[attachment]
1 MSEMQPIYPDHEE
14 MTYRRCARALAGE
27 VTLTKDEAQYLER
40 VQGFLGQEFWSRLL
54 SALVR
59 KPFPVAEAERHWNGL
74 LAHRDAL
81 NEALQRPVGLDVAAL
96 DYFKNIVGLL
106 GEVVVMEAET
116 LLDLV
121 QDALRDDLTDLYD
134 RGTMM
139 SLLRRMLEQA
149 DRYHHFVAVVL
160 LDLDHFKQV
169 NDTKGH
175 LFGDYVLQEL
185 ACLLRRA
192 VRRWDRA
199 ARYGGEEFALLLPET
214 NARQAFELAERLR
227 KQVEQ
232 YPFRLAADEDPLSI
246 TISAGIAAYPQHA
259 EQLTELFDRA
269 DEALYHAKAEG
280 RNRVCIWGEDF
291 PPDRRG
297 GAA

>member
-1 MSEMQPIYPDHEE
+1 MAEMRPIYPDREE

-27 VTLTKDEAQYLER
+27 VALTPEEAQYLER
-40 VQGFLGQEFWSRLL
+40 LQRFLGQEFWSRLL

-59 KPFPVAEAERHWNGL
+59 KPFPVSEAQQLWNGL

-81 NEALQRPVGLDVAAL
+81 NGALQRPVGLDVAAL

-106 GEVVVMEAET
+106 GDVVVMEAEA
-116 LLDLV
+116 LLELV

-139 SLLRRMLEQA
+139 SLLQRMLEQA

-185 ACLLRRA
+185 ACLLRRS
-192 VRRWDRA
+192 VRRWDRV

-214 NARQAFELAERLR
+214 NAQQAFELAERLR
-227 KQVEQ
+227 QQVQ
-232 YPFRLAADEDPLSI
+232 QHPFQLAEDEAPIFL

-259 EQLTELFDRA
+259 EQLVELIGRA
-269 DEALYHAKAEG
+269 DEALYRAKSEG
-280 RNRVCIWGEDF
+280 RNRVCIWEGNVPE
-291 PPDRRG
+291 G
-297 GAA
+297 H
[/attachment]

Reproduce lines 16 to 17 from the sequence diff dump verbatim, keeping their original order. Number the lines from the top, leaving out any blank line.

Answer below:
160 LDLDHFKQV
169 NDTKGH